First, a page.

Comparing the subsurface drainage flow prediction of the DRAINMOD and ADAPT models for a cold climate

Gary R. Sands, Chang Xing Jin, Aida Mendez, Bérangère Basin, Paul Wotzka, Prasanna Gowda

Research output: Contribution to journalArticlepeer-review

39 Scopus citations

Abstract

The DRAINMOD computer model has been widely used for simulating the performance of subsurface drainage systems. The ADAPT model was created by merging components of DRAINMOD and GLEAMS and has evolved for over ten years, including the recent addition of soil freeze/thaw processes. DRAINMOD was also recently modified for soil freeze/thaw processes for application in cold climates. Computational time step, method of ET estimation, and soil freeze/ thaw processes are examples of ways in which current versions of these models differ from one another. Previous comparisons of these models were made for warmer climates, before the addition of cold-climate hydrology to both models. The performances of DRAINMOD and ADAPT were compared for cold-climate conditions, calibrated using two years of observed data from a 23-ha farm field in southern Minnesota. Model performance was evaluated and compared for seasonal, monthly, daily, and event-based time scales and during snowmelt runoff periods. Observed data showed that 60% and 20% of annual subsurface drainage runoff occurred during the transition period between winter and spring (snowmelt period) in 1998 and 1999, respectively. DRAINMOD overpredicted drainage by 11% and 25% for these periods, and ADAPT's results were within 10% of observed values for the snowmelt periods. Both models performed well at simulating the number and timing of drainage events in both snowmelt and later-season periods. The models performed best on a cumulative basis over the 2-year simulation period, where DRAINMOD overpredicted cumulative subsurface drainage by 1.7%, and ADAPT underestimated cumulative drainage by 0.2%. The models diverged in their abilities to predict the largest daily drainage events: DRAINMOD overpredicted and ADAPT underpredicted these events. Substantially more effort was required to calibrate ADAPT because of the increased complexity of the model.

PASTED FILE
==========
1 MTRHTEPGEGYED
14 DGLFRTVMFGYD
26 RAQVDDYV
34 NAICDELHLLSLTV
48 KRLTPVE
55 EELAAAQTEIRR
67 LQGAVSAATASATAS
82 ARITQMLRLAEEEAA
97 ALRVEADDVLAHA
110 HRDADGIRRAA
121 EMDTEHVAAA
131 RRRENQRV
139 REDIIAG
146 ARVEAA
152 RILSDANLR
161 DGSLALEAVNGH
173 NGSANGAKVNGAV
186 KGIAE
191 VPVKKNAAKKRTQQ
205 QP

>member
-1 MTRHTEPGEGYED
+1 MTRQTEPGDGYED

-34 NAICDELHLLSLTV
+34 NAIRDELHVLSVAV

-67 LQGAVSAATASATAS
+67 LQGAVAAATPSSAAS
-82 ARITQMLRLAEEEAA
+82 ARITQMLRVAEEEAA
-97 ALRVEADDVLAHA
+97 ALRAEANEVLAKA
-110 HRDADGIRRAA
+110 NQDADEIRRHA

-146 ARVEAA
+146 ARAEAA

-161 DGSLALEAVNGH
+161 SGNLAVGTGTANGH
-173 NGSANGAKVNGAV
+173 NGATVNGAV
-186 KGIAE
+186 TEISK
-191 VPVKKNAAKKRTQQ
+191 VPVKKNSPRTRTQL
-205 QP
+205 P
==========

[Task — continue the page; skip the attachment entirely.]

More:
Original languageEnglish (US)
Pages (from-to)645-656
Number of pages12
JournalTransactions of the American Society of Agricultural Engineers
Volume46
Issue number3
StatePublished - May 1 2003

Keywords

  • ADAPT
  • Computer simulation
  • DRAINMOD
  • Drainage
  • Drainage modeling

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